Refusing the Refugees Taking the Trade: Canada's Unspoken Policy on Mexican Immigrants
Day, Ancela, Canadian Dimension
IN January 2009 I was translating for a small family from Morelia, Mexico in preparation for their refugee hearing, rhythmically slipping back and forth from English to Spanish. But then I stopped abruptly, unwilling to translate the lawyer's words: "This will be a tough case to win."
Cristina Mendez, the mother of the family, was already distraught and cold from traveling through Halifax streets on our less than ideal public transit system. Morelia is a town she describes as hot, dry, and about the size of this port city, but with three times the population. She liked living there. Her extended family lived nearby, and she and her husband Jorge owned a small grocery business in a sprawling market complex until one day narco-traffickers decided their store would make a perfect store-front to mask drug operations. When the Mendezes refused to participate in the shady business deal, their lives were threatened and they suffered physical assaults that have left psychological scars.
The Mendez family fled to Canada when they couldn't take it anymore, landing in Nova Scotia last August. According to the United Nations High Commission for Refugees (UNHCR), the number of refugee claimants in Canada from Mexico increased by 33 percent in 2008. This makes Mexico the top source country of asylum seekers in Canada, surpassing Haiti--the poorest country in the Western Hemisphere, and Columbia--the locale of a 36-year-long civil war. About 9,400 Mexicans sought asylum in Canada last year. However, the percentage of Mexican cases accepted by the Immigration and Refugee Board (IRB) was a dismal 11 percent, compared to 78 percent of Columbian claims and 42 percent of Haitians. This means that over fifteen hundred Mexican refugee claimants were turned away last year.
According to staff at the Atlantic Refugee and Immigrant Services Society (ARISS), a refugee and immigrant support centre in Nova Scotia, many Mexican civilians have become caught in the crossfire of narco-traffickers, who pay off the police and the government to buy control of entire regions. In most of the Mexican cases they are familiar with, claimants are fleeing extortion, including threats of violence from criminal gangs linked to narco-trafficking. Some of the civilians caught in the web of drugs and cops flee the country to protect their lives and families, which has led to the influx of Mexican refugee claimants in Canada. Currently, Mexicans don't need visas to visit Canada.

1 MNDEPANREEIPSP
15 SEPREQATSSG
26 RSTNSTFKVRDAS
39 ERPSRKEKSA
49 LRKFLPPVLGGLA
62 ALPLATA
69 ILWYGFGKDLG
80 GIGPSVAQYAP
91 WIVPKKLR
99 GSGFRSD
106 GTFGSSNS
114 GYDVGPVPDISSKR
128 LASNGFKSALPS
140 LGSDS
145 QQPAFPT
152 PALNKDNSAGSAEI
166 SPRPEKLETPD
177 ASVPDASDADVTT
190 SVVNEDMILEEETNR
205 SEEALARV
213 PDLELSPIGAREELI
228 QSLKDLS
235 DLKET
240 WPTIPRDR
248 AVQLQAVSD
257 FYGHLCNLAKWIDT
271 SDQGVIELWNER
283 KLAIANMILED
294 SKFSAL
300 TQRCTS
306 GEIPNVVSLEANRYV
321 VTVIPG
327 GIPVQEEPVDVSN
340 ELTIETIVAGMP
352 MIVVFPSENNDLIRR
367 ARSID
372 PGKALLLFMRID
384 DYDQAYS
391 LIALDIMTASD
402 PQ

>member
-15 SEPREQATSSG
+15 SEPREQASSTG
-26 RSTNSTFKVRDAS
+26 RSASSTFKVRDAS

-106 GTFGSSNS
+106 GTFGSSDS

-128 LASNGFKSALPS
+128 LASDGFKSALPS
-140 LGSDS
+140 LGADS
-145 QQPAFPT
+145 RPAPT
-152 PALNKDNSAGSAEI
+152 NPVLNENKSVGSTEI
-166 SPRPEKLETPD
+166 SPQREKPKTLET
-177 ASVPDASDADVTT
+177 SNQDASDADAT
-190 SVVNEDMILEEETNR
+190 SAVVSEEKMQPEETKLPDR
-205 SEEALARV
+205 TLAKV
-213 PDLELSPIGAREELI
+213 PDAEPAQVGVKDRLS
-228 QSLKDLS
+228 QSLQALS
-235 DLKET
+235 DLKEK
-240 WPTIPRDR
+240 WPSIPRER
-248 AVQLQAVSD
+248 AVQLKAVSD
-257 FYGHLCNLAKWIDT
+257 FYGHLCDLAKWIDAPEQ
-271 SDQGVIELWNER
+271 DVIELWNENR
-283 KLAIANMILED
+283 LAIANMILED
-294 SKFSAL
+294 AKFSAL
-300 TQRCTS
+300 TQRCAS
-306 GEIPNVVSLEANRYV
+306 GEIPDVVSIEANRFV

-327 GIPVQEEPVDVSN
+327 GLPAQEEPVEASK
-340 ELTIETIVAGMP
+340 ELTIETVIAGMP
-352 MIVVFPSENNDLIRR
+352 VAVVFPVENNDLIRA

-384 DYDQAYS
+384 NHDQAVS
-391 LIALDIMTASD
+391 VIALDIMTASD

Getting to the Source
In order to receive refugee protection status through the IRB, claimants must demonstrate in a determination hearing that they fear persecution at home and that their government cannot protect them. Mexico, however, is not in the middle of a war or occupation. Paradoxically, Mexico is the top destination for millions of Canadian vacationers seeking sand, sun, and tequila, and this newly industrialized country is one of Canada's top trading partners--a relationship consecrated in the 1994 North American Free Trade Agreement (NAFTA). While NAFTA was intended to "open borders" for economic growth across North America, it hit the Mexican economy hard. Mexico wasn't always a haven for drug traffickers, nor was it the source country for so many asylum seekers. According to UNHCR statistics, in 1993 there were only 200 refugee claimants from Mexico in Canada. The number of asylum seekers has multiplied by ten since then, paralleling the rise of narco-trafficking and criminal gangs in Mexico. And, while Canada is seeing the effects of the narco-trafficking boom through the spike in migration and recent cross-border violence, Canada is complicit in its origins.
In No One is Illegal: Fighting Racism and State Violence on the U.S.-Mexico Border, Justin Akers Chacon argues that the illegal economy in Mexico boomed after NAFTA was signed--local industries were displaced by foreign-owned manufacturers and small Mexican farms and businesses were put out of commission. …